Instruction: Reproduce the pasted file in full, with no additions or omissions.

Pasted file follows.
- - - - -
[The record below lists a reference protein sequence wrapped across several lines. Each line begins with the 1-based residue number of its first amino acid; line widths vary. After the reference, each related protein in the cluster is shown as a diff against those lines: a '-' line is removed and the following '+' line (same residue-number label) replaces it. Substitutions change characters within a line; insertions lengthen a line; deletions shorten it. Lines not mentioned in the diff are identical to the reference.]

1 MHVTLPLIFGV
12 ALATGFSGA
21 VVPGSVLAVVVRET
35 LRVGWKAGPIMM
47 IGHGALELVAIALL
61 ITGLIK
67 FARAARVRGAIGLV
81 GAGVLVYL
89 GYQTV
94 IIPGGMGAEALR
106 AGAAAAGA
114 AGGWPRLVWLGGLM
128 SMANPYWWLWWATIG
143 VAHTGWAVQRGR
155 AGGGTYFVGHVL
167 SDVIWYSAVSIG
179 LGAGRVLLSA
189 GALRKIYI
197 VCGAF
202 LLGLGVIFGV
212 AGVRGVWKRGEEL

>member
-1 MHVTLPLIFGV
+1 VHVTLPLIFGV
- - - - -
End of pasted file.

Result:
[The record below lists a reference protein sequence wrapped across several lines. Each line begins with the 1-based residue number of its first amino acid; line widths vary. After the reference, each related protein in the cluster is shown as a diff against those lines: a '-' line is removed and the following '+' line (same residue-number label) replaces it. Substitutions change characters within a line; insertions lengthen a line; deletions shorten it. Lines not mentioned in the diff are identical to the reference.]

1 MHVTLPLIFGV
12 ALATGFSGA
21 VVPGSVLAVVVRET
35 LRVGWKAGPIMM
47 IGHGALELVAIALL
61 ITGLIK
67 FARAARVRGAIGLV
81 GAGVLVYL
89 GYQTV
94 IIPGGMGAEALR
106 AGAAAAGA
114 AGGWPRLVWLGGLM
128 SMANPYWWLWWATIG
143 VAHTGWAVQRGR
155 AGGGTYFVGHVL
167 SDVIWYSAVSIG
179 LGAGRVLLSA
189 GALRKIYI
197 VCGAF
202 LLGLGVIFGV
212 AGVRGVWKRGEEL

>member
-1 MHVTLPLIFGV
+1 VHVTLPLIFGV